Remnants of Singapore’s Lost Roads – Boh Sua Tian Road

Along Yio Chu Kang Road once existed a Boh Sua Tian Road that extended into the rural parts of Seletar. The road was named after the nearby wireless station, which was formerly owned by the Royal Air Force (RAF) Seletar in the fifties and sixties. The name boh sua tian (无线电) means wireless in Hokkien and Teochew.

A Yio Chu Kang Village, also known as Kampong Boh Sua Tian, once existed at Yio Chu Kang Road 10th milestone (near the junction of Yio Chu Kang Road and Boh Sua Tian Road) as early as the 1930s. The large village, having a postal code of 28, was a bustling and self-sufficient one made up of hundreds of residents, attap and wooden houses, provision shops, vegetable and pig farms, durian orchards and fish ponds.

At the other end of Boh Sua Tian Road was another kampong called Kampong Pengkalan Petai, a Malay village that was located along Sungei Seletar (developed into Lower Seletar Reservoir in the late eighties).

In 1958, the Singapore Auxiliary Fire Services held its first fire-fighting course at Kampong Boh Sua Tian. The aim was to teach the residents of the safety measures such as fire prevention, as well as the methods of using fire extinguishers, water and sand buckets to fight fires. The course was also launched at other villages at Sembawang, Changi, Jurong, Bukit Panjang and Pasir Panjang.

A People’s Action Party (PAP) branch, named the Jalan Kayu-Boh Sua Tian Sub-branch, was opened in 1966 to serve the communities living between Boh Sua Tian Road and Jalan Kayu.

Boh Sua Tian Road was further developed in the seventies. It became longer and was branched off to other roads – mostly dirt tracks – named Lorong Gemilap, Lorong Anchak, Lorong Jirak, Lorong Andong, Lorong Selangin and Lorong Hablor.

At its peak, Boh Sua Tian Road was home to numerous community centres, temples and schools, such as Sin Cheng Chinese School and Kong Hwa Chinese School. A Seletar Sewage Treatment Works was also installed at the junction of Boh Sua Tian Road and Lorong Andong in the seventies.

Like many other villages in Singapore, Kampong Boh Sua Tian also faced various issues such as poorly maintained roads, defective street lights, illegally dumped rubbish, clogged drains as well as gang fights and harassments. The history of the village eventually came to an end with the development of the Central Expressway (CTE). With the lands of their home acquired by the government, many of the residents, by the early eighties, had moved to nearby flats at Seletar Hills and Ang Mo Kio. Lorong Gemilap, the access road to the village, was expunged in 1988.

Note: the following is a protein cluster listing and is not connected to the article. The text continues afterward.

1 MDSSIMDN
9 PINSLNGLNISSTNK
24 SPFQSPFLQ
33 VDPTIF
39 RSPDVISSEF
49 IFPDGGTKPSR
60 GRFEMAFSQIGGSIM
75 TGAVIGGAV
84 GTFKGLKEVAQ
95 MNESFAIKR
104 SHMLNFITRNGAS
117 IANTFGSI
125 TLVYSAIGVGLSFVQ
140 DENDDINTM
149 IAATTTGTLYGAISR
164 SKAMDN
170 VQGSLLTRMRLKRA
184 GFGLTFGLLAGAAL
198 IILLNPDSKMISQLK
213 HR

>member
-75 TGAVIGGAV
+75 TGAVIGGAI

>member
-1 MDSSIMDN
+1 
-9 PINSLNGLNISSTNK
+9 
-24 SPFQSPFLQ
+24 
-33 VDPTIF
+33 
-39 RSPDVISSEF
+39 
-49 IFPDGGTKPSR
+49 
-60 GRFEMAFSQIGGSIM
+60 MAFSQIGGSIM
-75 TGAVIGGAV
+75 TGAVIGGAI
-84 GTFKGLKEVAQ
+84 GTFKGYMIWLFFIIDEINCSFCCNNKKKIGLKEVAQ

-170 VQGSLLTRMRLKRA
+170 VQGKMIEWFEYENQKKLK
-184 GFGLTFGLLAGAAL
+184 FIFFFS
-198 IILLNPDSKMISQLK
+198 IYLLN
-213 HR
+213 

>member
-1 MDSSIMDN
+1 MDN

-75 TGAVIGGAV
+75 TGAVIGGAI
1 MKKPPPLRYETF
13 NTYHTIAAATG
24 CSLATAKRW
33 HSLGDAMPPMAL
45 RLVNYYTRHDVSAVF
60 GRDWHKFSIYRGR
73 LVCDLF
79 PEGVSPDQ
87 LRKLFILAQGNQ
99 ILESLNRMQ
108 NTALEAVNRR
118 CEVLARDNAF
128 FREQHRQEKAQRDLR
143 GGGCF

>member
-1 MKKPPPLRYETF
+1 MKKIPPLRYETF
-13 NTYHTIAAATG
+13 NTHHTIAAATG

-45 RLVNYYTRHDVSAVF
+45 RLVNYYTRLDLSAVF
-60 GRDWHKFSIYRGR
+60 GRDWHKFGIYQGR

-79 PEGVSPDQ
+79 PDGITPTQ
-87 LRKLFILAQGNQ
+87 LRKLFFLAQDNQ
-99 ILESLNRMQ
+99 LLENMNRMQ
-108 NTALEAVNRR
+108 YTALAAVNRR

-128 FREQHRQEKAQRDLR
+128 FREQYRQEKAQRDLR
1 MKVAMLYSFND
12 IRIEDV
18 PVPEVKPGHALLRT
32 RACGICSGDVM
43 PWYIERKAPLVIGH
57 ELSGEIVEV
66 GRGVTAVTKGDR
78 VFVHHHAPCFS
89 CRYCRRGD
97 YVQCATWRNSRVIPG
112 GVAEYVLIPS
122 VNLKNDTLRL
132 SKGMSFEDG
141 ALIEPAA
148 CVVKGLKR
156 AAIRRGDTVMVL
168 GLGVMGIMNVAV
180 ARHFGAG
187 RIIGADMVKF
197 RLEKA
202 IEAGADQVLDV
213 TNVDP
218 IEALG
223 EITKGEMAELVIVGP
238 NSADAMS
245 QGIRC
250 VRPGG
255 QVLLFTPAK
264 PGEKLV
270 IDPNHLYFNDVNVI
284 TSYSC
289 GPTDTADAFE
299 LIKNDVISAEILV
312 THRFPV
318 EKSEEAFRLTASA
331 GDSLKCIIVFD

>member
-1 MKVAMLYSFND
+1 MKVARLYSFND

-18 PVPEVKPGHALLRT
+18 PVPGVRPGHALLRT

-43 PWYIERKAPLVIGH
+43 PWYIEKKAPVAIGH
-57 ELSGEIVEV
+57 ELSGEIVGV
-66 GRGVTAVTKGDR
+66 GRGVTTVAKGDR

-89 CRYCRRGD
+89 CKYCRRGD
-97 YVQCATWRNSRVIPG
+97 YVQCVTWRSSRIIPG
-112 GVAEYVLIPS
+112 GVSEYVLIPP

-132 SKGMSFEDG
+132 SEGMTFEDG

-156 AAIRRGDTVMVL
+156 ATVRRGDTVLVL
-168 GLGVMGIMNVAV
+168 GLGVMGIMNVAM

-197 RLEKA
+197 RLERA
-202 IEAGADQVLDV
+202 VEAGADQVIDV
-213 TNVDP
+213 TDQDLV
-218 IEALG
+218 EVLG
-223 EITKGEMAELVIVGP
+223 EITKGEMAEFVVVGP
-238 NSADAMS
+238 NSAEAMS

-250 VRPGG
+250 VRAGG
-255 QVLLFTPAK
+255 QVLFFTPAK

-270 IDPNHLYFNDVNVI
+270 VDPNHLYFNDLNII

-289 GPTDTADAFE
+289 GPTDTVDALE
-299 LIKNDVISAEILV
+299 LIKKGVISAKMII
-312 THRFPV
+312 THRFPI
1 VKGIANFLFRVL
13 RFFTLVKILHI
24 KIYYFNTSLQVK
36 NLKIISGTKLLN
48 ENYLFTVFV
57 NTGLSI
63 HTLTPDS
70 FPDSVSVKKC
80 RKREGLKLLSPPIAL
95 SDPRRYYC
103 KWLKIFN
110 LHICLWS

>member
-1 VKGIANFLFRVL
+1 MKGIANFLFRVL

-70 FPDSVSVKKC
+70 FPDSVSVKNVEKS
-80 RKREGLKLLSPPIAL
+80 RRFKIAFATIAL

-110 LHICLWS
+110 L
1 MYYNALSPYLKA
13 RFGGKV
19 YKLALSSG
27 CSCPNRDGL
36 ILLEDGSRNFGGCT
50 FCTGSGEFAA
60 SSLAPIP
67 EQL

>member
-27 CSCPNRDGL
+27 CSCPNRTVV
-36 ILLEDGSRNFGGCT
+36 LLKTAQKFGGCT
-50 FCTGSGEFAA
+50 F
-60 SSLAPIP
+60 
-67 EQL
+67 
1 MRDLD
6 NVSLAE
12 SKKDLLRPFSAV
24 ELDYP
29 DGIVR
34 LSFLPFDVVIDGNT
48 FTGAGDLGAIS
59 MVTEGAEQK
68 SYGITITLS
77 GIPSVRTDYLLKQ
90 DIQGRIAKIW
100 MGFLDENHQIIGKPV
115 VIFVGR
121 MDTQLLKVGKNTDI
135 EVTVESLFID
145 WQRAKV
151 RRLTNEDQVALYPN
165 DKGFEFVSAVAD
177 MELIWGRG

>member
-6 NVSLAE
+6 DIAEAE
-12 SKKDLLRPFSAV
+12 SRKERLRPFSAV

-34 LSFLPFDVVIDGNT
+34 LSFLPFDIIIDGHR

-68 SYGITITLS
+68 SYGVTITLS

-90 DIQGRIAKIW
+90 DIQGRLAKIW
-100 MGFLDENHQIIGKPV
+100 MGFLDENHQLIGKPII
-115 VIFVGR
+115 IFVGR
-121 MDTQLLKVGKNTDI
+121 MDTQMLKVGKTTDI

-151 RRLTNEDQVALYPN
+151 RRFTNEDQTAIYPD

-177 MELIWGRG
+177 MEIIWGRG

yio chu kang village house 1980s

In 1984, the expansion project for the Lower Seletar Reservoir resulted in many trucks and heavy vehicles taking their daily routes via Boh Sua Tian Road. Due to the intensive usage of the road, Boh Sua Tian Road was filled with potholes, causing inconvenience to the remaining residents still living in the vicinity.

The first phase of the massive CTE project (between Yio Chu Kang Road and Bukit Timah Road) was completed in 1989, after which the development of the expressway was continued to be linked to the Seletar Expressway (SLE) and Tampines Expressway (TPE). In 1990, the direct link between SLE and CTE was officially opened for traffic.

Boh Sua Tian Road remained accessible in the early nineties, with an underpass constructed at the slip roads to the expressway. But by 1995, the road and its accompanying network of minor roads and tracks were closed to vehicular access and erased from the official maps. Their locations are now occupied by the interchange between the three expressways (CTE, SLE and TPE).

Today, a short remnant stretch of Boh Sua Tian Road (and the underpass) still exists, albeit forgotten over the years, under the slip roads (from Yio Chu Kang Road to CTE) and Yio Chu Kang Flyover.

Published: 30 June 2021

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7 Responses to Remnants of Singapore’s Lost Roads – Boh Sua Tian Road

  1. Isaac Tan says:


  2. William R. says:

    Hello. I was the young lad who found and filmed the road to share light of it on youtube, and as a huge fan of your blog, it somehow feels like a honour to see your well researched write-up of the place. I learn a lot from your articles many thanks

    • Cool! I searched “Boh Sua Tian Road” in YouTube and saw your video, well done!

      I didn’t go to the other side because the vegetation was quite thick and I thought there was no stretches of Boh Sua Tian Road left. But after watching your video, I was wrong!

      Maybe I will go take a look again someday 🙂 Thanks.

  3. Interesting road history. Thank you for posting.

    Block 629, Ang Mo Kio Avenue 4, 01-994

    This stationery store has been serving residents in the neighbourhood since 1980. Run by the Ang family, Ang Hiap Lee used to operate as a furniture shop in a village near the former Boh Sua Tian Road along Yio Chu Kang Road. When redevelopment took off in the 1970s, the business was resettled to Ang Mo Kio, whereupon the family decided to sell stationery instead as there were no other such shops in the neighbourhood.

    Ms Ang Bee Yan, who took over the shop from her father in 1984, recalls, “Ang Mo Kio was a new town then, and there were many school children. There were also many office workers from the industrial park. As such, business in the ‘80s was very brisk. Today, the younger generation has largely moved out to other estates and business has slowed down.”

    Source: Ang Mo Kio A Heritage Trail

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